Winner of the Booker Prize: "A work of marvelous vibrance and richness of character."--New York Times Book Review
One Sunday morning in Glasgow, shoplifting ex-con Sammy awakens in an alley, wearing another man's shoes and trying to remember his two-day drinking binge. He gets in a scrap with some soldiers and revives in a jail cell, badly beaten and, he slowly discovers, completely blind. And things get worse: his girlfriend disappears, the police question him for a crime they won't name, and his stab at disability compensation embroils him in the Kafkaesque red tape of the welfare bureaucracy. Told in the utterly uncensored language of the Scottish working class, this is a dark and subtly political parable of struggle and survival, rich with irony and black humor.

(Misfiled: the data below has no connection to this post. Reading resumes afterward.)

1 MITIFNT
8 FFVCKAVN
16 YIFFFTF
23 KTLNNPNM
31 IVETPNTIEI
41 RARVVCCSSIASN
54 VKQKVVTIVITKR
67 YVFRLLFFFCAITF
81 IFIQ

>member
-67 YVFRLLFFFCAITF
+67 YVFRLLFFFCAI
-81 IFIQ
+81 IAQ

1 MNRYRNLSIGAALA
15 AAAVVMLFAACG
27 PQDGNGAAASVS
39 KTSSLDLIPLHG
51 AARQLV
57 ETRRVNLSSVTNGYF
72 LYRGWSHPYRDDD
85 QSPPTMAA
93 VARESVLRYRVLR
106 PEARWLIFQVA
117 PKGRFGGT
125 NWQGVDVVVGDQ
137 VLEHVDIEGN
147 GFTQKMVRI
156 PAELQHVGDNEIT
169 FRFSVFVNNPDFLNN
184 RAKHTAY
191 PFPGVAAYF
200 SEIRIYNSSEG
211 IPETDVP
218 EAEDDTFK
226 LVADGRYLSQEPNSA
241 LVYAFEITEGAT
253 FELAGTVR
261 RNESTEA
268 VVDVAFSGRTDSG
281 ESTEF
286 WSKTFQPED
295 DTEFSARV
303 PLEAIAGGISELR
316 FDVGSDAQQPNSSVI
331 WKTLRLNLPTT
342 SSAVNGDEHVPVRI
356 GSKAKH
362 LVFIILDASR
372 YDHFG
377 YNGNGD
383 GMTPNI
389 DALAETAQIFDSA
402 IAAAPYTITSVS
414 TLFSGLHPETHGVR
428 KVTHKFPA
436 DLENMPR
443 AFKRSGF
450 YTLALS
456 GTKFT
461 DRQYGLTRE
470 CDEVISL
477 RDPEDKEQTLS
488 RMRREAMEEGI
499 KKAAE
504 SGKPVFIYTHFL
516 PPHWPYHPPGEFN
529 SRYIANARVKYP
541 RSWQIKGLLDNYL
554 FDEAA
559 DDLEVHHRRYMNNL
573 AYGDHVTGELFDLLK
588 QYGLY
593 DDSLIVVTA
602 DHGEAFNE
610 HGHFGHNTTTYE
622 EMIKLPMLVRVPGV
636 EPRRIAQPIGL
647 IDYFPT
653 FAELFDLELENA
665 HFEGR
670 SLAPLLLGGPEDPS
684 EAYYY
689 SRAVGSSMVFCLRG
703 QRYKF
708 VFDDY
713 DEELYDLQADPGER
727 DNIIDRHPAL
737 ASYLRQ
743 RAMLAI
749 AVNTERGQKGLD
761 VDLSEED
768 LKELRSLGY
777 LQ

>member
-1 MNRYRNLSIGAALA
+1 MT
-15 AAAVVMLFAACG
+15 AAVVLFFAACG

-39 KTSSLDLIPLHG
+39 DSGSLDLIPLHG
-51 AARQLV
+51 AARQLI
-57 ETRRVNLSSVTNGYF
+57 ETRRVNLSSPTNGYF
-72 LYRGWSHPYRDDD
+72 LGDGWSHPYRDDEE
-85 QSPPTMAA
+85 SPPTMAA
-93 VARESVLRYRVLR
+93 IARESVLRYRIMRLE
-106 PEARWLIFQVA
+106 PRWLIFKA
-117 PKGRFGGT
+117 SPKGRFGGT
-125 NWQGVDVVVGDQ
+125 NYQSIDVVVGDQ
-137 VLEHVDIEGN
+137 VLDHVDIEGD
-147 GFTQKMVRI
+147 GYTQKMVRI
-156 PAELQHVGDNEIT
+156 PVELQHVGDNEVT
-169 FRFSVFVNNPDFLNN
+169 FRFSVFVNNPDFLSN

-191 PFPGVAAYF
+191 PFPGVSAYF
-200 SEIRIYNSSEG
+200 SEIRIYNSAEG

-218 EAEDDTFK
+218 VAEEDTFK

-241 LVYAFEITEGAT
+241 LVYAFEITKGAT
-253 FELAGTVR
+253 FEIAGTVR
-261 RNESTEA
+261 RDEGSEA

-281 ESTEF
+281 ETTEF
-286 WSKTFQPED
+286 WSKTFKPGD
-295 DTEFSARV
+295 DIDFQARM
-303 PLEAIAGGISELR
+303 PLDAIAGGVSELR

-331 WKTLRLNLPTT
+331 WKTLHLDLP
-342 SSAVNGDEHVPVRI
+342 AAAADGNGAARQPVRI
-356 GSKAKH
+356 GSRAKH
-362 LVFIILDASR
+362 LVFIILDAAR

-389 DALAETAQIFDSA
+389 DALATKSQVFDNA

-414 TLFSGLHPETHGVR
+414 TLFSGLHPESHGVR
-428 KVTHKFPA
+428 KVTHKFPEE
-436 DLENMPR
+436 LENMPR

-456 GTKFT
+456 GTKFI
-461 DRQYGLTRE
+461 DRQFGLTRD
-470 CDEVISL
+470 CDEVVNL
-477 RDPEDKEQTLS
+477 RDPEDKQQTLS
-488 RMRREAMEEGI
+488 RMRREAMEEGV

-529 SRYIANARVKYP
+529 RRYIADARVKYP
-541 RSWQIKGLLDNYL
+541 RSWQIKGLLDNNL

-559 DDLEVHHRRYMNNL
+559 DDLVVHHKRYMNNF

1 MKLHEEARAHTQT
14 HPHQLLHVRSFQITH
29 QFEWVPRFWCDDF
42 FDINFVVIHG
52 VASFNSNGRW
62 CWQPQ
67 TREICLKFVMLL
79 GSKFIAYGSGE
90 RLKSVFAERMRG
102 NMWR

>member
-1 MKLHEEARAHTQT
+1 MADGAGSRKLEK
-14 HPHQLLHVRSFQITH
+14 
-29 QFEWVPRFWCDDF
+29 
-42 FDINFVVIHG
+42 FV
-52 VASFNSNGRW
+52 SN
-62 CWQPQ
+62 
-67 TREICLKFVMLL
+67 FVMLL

About the Author
James Kelman is the author of novels, plays, and essays, including Busted Scotch and You Have to Be Careful in the Land of the Free. He lives in Glasgow, Scotland.